September has a bad reputation regarding the stock market. Whether this sentiment is rooted in some truth, is a superstition, or becomes a self-fulfilling prophecy, the month makes many investors anxious.
As Barron’s noted, the month is historically the worst for stocks — and according to Dow Jones Market Data, the S&P 500 has averaged a 1.1% decline in September since 1928. Generally, Barron’s added, summer optimism fades in September as investors start looking ahead to the following year, with all its possible pitfalls.
“September is sometimes referred to as the ‘September Effect’ or ‘September Slump,'” said Kendall Meade, certified financial planner at SoFi. “This is because historically there has been a weak stock market during the month of September. No one knows for sure what causes this and it defies market logic. Some theories are that people liquidate their investments to cover costs from the summer, cover costs of sending kids back to school, or lock in gains/losses prior to the end of the year!”
Here are some tips for anxious investors, as well as steps you can take to improve your financial health to close out 2023.
No. 1: Don’t Panic!
Meade said it is of crucial importance to resist the urge to make radical changes to your investments. While a downturn in the economy or a plunge in the stock market can be scary, it is important to make sure we don’t let short-term market fluctuation impact our long-term investing goals (such as retirement), she explained.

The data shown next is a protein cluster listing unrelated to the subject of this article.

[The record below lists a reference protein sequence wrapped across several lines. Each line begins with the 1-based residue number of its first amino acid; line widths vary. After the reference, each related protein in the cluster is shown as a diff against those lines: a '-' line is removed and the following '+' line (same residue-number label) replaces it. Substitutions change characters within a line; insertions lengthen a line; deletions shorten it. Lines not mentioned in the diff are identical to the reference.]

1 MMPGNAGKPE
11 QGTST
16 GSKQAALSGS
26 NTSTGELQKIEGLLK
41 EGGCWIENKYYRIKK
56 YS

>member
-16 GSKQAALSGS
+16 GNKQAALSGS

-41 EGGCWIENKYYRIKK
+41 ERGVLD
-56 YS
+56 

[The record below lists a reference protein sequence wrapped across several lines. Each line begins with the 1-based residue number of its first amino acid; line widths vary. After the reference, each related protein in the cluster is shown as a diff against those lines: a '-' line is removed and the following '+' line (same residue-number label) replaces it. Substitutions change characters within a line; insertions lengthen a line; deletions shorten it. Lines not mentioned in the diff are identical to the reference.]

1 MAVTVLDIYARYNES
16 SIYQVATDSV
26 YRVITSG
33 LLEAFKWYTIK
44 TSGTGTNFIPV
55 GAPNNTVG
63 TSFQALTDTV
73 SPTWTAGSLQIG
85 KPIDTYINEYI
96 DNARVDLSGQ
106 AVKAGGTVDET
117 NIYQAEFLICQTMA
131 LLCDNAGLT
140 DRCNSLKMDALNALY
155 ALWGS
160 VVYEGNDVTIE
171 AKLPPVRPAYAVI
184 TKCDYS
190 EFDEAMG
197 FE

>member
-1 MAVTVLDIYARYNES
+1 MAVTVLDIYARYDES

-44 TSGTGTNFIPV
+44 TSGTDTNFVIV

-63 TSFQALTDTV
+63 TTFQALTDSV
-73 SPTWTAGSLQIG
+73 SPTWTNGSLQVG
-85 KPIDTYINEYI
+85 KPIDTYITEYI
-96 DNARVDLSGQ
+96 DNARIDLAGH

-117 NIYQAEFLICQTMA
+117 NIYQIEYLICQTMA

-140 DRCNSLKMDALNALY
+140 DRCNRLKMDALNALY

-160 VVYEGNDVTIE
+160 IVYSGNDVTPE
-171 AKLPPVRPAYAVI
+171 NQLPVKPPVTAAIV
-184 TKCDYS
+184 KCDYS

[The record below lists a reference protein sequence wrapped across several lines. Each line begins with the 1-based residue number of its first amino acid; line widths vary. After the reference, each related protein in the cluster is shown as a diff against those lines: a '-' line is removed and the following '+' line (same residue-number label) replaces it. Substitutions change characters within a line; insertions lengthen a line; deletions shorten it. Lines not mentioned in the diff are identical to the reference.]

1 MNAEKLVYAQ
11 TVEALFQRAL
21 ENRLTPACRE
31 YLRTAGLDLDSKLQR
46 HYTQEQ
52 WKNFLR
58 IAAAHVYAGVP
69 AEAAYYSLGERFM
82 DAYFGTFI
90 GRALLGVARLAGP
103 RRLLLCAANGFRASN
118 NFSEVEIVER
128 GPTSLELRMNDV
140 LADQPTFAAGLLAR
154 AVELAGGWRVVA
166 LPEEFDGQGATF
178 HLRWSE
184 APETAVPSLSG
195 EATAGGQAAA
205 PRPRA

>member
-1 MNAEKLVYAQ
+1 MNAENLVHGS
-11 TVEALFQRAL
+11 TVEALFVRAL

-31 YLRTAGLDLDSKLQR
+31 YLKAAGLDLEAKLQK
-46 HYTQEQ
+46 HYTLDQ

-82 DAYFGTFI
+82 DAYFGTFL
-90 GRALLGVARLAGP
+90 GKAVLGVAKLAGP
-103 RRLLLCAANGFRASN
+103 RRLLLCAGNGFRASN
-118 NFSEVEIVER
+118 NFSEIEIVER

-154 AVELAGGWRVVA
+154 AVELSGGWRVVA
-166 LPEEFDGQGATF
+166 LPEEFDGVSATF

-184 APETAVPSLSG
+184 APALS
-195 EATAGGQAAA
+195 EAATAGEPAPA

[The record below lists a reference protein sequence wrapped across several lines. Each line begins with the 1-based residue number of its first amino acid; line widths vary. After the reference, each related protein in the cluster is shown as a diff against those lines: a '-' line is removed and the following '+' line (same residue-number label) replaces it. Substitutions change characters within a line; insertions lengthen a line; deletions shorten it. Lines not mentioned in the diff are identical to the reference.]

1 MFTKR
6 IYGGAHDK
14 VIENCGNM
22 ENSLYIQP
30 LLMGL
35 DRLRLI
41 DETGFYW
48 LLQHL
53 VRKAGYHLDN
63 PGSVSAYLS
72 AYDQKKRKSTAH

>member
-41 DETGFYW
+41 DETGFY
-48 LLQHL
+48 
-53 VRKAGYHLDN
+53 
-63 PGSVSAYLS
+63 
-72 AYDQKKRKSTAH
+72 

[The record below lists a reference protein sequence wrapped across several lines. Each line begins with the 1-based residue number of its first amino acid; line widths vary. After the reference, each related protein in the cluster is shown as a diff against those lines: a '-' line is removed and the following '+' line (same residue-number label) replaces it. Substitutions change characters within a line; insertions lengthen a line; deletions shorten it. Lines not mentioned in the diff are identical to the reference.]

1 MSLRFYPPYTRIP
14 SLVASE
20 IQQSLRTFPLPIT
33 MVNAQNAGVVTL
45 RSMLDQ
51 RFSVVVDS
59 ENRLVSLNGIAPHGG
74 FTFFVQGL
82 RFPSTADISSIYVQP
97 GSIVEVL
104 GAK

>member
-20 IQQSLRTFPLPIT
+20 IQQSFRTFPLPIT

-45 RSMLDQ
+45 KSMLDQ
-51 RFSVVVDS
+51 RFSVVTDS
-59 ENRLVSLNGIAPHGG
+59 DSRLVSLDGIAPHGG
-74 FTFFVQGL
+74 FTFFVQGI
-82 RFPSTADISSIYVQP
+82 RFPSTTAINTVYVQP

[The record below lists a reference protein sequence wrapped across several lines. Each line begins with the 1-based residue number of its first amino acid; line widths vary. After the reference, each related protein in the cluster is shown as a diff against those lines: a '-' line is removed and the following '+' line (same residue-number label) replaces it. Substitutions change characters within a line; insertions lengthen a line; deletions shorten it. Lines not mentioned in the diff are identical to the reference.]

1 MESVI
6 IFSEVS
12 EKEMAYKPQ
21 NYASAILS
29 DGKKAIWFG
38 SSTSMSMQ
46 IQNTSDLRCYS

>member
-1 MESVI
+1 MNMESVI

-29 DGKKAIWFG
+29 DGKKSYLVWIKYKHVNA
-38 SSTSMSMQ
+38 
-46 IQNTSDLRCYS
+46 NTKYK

“The best thing to do regardless of current market conditions is to make a plan, get invested, and stay invested over the long term,” she said. “In fact, a recession can even be a great opportunity to buy or become more tax efficient by implementing tax loss harvesting strategies.”
No. 2: Pay Down High Interest Debt
According to Meade, this should be a top priority regardless of where we are in an economic cycle. However, doing so is even more important in times of high inflation and economic turbulence.
“One of the costliest pieces of our budget can be high-interest debt payments, so by lowering and eliminating these debts, we can free up cash flow in our budgets, allowing some breathing room,” she said. “Once you have been able to eliminate this debt and lower your monthly expenses, this will allow you to put more money away for an emergency fund.”
No. 3: Don’t Try To Time the Market, Be Patient
Many people think that they can avoid market declines by moving in and out of the market. A mistake many investors make is attempting to time the market, which is “fool’s gold,” according to Robert R. Johnson, PhD, professor of finance at Heider College of Business, Creighton University.
“None other than Vanguard founder Jack Bogle is quoted as saying on market timing — ‘After nearly 50 years in this business, I do not know of anybody who has done it successfully and consistently. I don’t even know of anybody who knows anybody who has done it successfully and consistently,'” said Johnson.
Joe Camberato, CEO of NationalBusinessCapital.com, echoed the above, saying first and foremost, remember that patience is a virtue in the world of investing.